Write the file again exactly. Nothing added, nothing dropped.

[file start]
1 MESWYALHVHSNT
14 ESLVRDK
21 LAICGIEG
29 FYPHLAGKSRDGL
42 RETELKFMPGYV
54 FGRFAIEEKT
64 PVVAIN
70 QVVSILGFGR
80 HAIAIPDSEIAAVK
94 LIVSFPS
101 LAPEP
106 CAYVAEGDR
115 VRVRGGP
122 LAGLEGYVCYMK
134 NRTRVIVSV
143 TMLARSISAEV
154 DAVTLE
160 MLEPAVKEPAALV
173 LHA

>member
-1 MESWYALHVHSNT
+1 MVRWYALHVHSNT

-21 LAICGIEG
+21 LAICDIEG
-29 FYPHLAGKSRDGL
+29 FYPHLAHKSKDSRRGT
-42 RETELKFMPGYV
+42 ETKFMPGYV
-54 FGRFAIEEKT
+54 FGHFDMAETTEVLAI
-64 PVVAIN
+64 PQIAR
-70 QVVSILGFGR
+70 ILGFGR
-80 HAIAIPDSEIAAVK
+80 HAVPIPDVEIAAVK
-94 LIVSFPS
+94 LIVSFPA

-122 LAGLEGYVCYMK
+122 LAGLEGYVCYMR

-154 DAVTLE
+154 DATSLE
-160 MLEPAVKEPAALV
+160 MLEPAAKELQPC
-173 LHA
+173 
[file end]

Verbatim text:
1 MESWYALHVHSNT
14 ESLVRDK
21 LAICGIEG
29 FYPHLAGKSRDGL
42 RETELKFMPGYV
54 FGRFAIEEKT
64 PVVAIN
70 QVVSILGFGR
80 HAIAIPDSEIAAVK
94 LIVSFPS
101 LAPEP
106 CAYVAEGDR
115 VRVRGGP
122 LAGLEGYVCYMK
134 NRTRVIVSV
143 TMLARSISAEV
154 DAVTLE
160 MLEPAVKEPAALV
173 LHA

>member
-1 MESWYALHVHSNT
+1 MVRWYALHVHSNT

-21 LAICGIEG
+21 LAICDIEG
-29 FYPHLAGKSRDGL
+29 FYPHLAHKSKDSRRGT
-42 RETELKFMPGYV
+42 ETKFMPGYV
-54 FGRFAIEEKT
+54 FGHFDMAETTEVLAI
-64 PVVAIN
+64 PQIAR
-70 QVVSILGFGR
+70 ILGFGR
-80 HAIAIPDSEIAAVK
+80 HAVPIPDVEIAAVK
-94 LIVSFPS
+94 LIVSFPA

-122 LAGLEGYVCYMK
+122 LAGLEGYVCYMR

-154 DAVTLE
+154 DATSLE
-160 MLEPAVKEPAALV
+160 MLEPAAKELQPC
-173 LHA
+173 